It would be a surprise if Russia moved to annex the region outright. Although Putin has maintained his silence on the situation in Ukraine since this past weekend, events on the ground are challenging Ukraine’s territorial integrity and raising the possibility that Russian troops will become directly involved in pulling the country apart.

Putin’s hand could be forced (and conflict could come to the region inadvertently) depending on how the new authorities in Kyiv respond to recent moves by the local population. One can easily imagine a harsh Russian response if Kyiv takes rash steps to reassert its authority in Crimea either by sending in troops or by allowing revolutionary paramilitaries to launch a “people’s march” on Crimea. One of the most worrisome by-products of the Ukrainian revolution is the fact that there are now far more guns and advanced weaponry in the hands of nonstate actors than at any point in the country’s post-Soviet history.

That means there is a greater risk that even small incidents could have major ramifications. The recent severe deterioration in relations between Moscow and the United States and the EU over Ukraine is an additional source of unpredictability. Russian leaders believe, rightly or wrongly, that the West drove events in Ukraine to the brink of collapse to secure geopolitical advantage over Moscow. Thus, Western appeals for Russian restraint in the event of a crisis over Crimea are unlikely to resonate. The facts that U.S.-Russian high-level lines of communication remain extremely contentious and that the U.S. ambassador to Moscow, Michael McFaul, has just left his post with no replacement in sight provide additional sources of concern.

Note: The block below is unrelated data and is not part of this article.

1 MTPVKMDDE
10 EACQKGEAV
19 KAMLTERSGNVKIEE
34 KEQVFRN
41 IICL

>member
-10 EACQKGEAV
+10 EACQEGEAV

Still, there are several possible steps that might help head off the most dangerous scenarios:

  • A public statement by Putin supporting Ukraine’s territorial integrity and opposing any moves by Crimea to secede
  • A public commitment by Turchinov and the new provisional Ukrainian government to resolve all disputes in Ukraine peacefully
  • Moscow’s recognition of the new provisional government in Ukraine after it is formed and confirmed by the parliament, the return of the Russian ambassador to Ukraine, and the resumption of official dialogue between Moscow and Kyiv
  • Suspension of the implementation of the Ukrainian parliament’s decision to repeal the language law, which has fomented greater tensions in the country than it has helped fight separatism
  • Informal suspension by the Ukrainian authorities of the threat to prosecute citizens for separatism (Citizens should, of course, be held accountable for their actions, but it is doubtful that the investigative organs are able to act impartially and carefully during a period of revolutionary turmoil.)
  • A resolution by the Ukrainian parliament confirming the nonaligned status of Ukraine, which was enshrined in law in 2010
  • A reciprocal moratorium by Moscow on provocative steps like the possible distribution of Russian passports in Crimea or military movements by Black Sea Fleet units outside their base
  • Reestablishment of a human rights monitoring mission in Crimea led by the Organization for Security and Cooperation in Europe that would pick up where a previous effort that ended in 1999 left off

The situation in Ukraine has already surprised many experienced observers. What was once seen as impossible has now become all too conceivable. A hot war between Russia and Ukraine would have far-reaching and highly destabilizing consequences, and a transformative effect on Russia’s relations with the West. No effort should be spared to promote a rapid de-escalation of the situation on the ground.